Hurricane Ian Update

For Friday, Sept. 30:
UNC Physician Network clinics, The Clinic at Walmart and UNC Health Same Day Clinic at Brisson Drugs, are closed.
UNC Health Southeastern Fitness Centers in Lumberton and Pembroke will close at 6 p.m.

Diabetic eye care: Eyes don’t lie

Motwani Staff Image Diabetic retinopathy, or diabetic eye disease, is a common complication of diabetes. According to research, diabetic retinopathy is a leading cause of vision loss worldwide. Based on a recent study at Centers for Disease Control and Prevention, diabetic retinopathy was found to affect more than one-third of diabetic adults over the age of 40.

Diabetic retinopathy can be a strong predictor of other organ involvement in diabetes. However, diabetic eye disease can affect the eyes silently in the beginning, leaving no symptoms for the patients to pick up the disease early on.  Hence, the diagnosis largely depends on following the screening recommendations.  Patients often miss the screening, and can end up having irreversible damage to the eyes.

Since type 2 diabetes disease process begins earlier than the time of its diagnosis, the screening for complications of type 2 diabetes, including that for retinopathy, should begin at the same time as type 2 diabetes diagnosis. People diagnosed with type 1 diabetes can wait until 3 to 5 years after the diagnosis to screen the eyes or other organ.

If diabetes is diagnosed during pregnancy (gestational diabetes), no eye screening is recommended. However, there is a high rate of retinopathy progression in a pregnant patient with existing diabetes. Eye screening for such patients should be done in first trimester up to first year after delivery.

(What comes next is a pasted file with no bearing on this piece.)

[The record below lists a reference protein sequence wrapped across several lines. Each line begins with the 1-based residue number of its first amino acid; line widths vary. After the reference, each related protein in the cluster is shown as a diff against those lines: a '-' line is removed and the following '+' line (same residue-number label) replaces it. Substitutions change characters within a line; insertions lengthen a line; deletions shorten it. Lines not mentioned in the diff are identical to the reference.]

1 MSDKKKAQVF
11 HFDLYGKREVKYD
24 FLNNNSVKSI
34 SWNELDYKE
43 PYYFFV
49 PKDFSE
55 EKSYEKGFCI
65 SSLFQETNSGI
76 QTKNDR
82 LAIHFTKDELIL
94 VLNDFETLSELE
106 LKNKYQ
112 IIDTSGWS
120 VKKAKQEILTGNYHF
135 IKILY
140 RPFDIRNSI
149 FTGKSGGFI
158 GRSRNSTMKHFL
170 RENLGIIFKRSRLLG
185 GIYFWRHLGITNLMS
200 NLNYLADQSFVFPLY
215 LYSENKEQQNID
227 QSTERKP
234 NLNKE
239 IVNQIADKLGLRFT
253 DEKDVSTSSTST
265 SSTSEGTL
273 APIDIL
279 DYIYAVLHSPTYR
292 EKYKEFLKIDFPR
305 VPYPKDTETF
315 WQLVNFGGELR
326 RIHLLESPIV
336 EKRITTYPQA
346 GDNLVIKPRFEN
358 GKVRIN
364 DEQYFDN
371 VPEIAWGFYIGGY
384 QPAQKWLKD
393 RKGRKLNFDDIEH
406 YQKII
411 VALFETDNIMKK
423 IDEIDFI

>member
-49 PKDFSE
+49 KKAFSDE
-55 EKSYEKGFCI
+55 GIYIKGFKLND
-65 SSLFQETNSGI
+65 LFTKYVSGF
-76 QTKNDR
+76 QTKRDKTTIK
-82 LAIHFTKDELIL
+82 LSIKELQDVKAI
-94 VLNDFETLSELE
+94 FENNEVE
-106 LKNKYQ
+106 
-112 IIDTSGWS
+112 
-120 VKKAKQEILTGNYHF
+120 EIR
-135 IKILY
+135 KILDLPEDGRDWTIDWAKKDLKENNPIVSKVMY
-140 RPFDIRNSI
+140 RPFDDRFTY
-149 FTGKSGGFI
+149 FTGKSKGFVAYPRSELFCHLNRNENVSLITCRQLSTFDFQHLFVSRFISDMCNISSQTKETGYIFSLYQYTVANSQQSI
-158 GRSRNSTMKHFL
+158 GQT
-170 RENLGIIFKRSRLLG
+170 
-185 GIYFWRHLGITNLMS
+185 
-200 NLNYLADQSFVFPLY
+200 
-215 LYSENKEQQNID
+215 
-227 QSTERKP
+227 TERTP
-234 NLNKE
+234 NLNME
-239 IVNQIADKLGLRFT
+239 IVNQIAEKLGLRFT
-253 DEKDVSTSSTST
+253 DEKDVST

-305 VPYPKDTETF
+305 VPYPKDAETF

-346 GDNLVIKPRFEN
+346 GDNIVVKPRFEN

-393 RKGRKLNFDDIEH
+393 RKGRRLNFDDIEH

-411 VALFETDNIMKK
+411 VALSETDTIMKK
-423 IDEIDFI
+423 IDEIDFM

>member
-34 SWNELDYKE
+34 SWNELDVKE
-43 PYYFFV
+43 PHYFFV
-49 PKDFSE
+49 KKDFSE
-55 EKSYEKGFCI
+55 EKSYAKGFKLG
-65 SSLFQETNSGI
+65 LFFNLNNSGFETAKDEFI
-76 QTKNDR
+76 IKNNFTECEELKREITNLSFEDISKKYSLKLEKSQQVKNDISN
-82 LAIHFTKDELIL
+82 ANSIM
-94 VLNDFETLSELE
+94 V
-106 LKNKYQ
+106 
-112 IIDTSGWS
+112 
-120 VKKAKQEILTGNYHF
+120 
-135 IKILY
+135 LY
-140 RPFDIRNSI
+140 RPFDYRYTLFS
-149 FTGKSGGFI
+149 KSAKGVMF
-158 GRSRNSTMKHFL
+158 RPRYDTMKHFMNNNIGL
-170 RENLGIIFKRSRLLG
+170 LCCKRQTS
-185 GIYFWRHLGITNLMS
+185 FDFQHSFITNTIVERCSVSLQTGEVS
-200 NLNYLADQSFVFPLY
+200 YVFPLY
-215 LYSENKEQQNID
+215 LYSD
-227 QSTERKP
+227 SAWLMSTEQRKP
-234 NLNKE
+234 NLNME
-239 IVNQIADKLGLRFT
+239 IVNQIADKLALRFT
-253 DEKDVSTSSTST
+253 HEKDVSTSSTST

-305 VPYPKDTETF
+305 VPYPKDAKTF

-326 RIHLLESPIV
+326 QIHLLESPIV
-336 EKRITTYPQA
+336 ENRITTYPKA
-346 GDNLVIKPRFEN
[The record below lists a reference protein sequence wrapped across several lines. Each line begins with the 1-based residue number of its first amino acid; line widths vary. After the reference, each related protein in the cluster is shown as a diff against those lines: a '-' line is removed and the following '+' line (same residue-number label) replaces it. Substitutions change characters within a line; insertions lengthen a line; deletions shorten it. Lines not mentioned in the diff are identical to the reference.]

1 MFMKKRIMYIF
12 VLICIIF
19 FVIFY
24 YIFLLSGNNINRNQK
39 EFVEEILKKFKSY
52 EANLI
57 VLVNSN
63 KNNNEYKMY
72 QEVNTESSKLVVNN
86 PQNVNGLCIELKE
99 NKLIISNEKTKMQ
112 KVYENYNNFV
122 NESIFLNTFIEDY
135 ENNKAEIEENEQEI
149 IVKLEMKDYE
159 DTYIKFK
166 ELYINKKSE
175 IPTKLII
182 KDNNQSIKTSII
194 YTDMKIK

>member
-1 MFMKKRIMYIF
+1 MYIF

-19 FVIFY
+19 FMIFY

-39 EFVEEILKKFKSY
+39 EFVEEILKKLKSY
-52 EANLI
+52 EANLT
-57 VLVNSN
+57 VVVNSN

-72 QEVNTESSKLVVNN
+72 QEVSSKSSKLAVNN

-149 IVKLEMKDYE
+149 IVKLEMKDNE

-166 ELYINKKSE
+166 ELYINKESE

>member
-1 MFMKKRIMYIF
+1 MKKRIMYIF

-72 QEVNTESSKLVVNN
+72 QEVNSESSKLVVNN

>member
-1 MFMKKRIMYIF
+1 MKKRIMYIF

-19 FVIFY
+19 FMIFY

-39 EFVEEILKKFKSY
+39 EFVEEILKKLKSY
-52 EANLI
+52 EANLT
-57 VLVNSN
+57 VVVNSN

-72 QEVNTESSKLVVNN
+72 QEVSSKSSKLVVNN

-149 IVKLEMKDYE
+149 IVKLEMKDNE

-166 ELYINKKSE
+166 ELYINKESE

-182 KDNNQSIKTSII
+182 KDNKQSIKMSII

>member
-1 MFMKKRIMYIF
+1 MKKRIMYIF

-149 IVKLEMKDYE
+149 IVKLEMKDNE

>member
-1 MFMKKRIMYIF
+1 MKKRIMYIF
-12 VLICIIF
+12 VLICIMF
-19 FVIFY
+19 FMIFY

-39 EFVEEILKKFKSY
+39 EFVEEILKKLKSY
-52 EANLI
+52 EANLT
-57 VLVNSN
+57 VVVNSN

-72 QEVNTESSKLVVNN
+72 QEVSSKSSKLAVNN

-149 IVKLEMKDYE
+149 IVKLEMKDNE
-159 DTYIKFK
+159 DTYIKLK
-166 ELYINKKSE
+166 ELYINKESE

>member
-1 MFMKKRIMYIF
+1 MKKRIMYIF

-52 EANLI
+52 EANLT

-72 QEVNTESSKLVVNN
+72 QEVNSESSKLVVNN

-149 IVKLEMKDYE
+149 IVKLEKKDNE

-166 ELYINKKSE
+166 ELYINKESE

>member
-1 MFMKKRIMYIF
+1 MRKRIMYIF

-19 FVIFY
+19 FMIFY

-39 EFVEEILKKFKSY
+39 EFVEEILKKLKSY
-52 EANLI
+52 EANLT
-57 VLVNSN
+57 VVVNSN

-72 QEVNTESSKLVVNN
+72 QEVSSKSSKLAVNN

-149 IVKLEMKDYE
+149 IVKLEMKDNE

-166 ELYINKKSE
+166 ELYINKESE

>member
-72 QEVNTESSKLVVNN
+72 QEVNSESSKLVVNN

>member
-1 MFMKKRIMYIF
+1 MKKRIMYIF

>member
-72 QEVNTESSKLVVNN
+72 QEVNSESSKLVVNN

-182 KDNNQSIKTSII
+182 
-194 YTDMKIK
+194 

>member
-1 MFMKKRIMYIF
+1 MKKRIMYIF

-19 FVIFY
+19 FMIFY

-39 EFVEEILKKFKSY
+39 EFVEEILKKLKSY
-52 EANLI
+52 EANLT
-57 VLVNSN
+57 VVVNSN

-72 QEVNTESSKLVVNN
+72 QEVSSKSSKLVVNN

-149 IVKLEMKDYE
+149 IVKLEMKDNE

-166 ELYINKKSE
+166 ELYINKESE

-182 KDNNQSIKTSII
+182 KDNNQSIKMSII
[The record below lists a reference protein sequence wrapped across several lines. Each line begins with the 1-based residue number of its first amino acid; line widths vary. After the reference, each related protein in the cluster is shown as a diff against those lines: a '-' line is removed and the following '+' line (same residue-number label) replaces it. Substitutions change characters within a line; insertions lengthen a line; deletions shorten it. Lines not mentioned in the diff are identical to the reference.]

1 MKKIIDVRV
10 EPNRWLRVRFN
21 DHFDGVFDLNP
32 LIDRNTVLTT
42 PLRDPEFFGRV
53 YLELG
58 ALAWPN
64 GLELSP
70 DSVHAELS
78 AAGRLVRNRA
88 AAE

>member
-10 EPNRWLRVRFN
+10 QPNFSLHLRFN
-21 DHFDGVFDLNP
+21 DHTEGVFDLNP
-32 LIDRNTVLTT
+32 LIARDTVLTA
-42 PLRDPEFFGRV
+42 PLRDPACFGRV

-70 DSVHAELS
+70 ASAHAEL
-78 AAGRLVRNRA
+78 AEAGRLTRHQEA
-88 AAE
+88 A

The screening should be done by an eye specialist/ophthalmologist rather than a primary care provider, since it needs special equipment and training to diagnose. The diabetic eye exam should be done annually, unless the frequency is changed by the ophthalmologist.

The symptoms for diabetic retinopathy can vary, including but not limited to blurry vision, spots or floaters, color impairment or vision loss. Once symptoms develop, it is imperative to see an ophthalmologist as soon as possible to save vision. The treatment can vary, from monitoring to medicines/injections, laser and surgery.

Prevention of diabetic retinopathy essentially depends on good control of diabetes early on, as well as well controlled blood pressure and cholesterol levels. Regular follow up with ophthalmologist, even with well controlled blood sugars, will prevent any delay in diagnosis and allow timely management.

CALL 1-844-735-8864 for assistance with managing your diabetes with the help of a SeHealth primary care provider who can refer to an endocrinologist or diabetes educator if needed.

Dr. Komal Motwani specializes in endocrinology, diabetes and metabolism at Southeastern Health’s Southeastern Medical Specialists clinic.